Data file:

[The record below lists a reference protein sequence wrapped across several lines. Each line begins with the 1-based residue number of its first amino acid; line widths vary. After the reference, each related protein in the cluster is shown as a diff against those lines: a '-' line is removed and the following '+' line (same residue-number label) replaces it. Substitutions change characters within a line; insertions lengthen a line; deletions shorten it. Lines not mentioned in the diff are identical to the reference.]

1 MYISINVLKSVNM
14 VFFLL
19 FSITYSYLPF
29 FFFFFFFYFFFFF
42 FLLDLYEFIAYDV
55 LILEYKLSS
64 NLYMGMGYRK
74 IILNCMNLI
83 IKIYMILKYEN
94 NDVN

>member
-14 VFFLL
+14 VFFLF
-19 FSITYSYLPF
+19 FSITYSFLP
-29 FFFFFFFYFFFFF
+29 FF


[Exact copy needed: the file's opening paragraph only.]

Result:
[The record below lists a reference protein sequence wrapped across several lines. Each line begins with the 1-based residue number of its first amino acid; line widths vary. After the reference, each related protein in the cluster is shown as a diff against those lines: a '-' line is removed and the following '+' line (same residue-number label) replaces it. Substitutions change characters within a line; insertions lengthen a line; deletions shorten it. Lines not mentioned in the diff are identical to the reference.]